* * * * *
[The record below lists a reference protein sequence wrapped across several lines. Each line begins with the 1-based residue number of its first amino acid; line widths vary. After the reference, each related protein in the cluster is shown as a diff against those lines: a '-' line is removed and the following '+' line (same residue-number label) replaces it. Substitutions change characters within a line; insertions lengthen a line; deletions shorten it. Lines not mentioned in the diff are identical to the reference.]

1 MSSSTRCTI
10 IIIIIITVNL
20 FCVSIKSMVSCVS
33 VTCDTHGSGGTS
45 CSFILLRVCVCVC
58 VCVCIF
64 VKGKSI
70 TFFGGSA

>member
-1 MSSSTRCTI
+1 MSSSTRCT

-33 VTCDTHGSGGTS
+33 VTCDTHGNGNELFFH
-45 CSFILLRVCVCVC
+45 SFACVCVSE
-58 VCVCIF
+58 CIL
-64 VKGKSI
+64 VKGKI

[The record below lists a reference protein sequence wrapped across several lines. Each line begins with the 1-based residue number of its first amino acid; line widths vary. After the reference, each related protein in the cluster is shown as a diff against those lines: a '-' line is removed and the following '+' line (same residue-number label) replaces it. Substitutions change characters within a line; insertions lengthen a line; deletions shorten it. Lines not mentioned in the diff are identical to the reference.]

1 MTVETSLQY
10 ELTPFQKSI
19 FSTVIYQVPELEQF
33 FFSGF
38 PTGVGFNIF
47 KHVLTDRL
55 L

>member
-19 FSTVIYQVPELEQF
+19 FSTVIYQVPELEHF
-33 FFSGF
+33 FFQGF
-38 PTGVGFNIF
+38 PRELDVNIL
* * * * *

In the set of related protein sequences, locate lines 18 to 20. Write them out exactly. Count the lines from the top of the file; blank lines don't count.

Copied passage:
+58 CIL
-64 VKGKSI
+64 VKGKI